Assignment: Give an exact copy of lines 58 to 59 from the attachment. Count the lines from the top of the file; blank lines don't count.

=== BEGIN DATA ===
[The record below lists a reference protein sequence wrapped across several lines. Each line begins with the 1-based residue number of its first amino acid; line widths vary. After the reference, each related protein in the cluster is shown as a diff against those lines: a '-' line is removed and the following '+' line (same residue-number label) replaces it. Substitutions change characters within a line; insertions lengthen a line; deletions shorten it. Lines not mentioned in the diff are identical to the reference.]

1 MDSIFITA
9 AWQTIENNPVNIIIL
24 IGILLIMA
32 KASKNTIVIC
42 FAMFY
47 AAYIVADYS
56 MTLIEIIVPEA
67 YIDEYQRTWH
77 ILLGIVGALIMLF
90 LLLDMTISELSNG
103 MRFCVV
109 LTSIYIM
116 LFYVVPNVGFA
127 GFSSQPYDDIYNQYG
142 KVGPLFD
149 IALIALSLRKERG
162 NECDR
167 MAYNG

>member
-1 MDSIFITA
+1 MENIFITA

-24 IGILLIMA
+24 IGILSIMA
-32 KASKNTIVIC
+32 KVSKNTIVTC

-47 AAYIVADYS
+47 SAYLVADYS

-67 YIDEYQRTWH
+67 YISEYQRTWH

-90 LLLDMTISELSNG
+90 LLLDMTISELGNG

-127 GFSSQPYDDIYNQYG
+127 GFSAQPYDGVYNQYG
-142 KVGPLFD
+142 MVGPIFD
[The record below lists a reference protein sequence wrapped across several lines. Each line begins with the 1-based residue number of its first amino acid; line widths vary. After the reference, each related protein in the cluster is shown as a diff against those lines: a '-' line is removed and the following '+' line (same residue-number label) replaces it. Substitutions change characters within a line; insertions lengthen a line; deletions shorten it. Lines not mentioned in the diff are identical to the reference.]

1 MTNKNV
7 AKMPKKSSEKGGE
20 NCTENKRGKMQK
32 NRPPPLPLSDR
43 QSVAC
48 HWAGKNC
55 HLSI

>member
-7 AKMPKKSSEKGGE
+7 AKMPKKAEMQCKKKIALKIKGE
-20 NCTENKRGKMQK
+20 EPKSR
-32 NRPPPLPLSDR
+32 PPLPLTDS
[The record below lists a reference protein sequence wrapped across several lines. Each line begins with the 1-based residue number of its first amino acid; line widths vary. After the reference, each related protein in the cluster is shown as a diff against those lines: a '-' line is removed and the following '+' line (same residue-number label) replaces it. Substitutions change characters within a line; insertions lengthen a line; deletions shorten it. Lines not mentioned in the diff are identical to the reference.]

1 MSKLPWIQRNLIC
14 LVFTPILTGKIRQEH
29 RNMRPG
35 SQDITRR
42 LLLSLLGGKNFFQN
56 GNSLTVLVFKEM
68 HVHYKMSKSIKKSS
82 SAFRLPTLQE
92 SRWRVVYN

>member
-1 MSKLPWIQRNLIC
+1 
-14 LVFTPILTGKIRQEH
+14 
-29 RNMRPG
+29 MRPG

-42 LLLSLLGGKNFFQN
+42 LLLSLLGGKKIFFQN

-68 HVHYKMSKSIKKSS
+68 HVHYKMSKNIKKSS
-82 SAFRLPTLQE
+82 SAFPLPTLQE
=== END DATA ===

56 GNSLTVLVFKEM
68 HVHYKMSKSIKKSS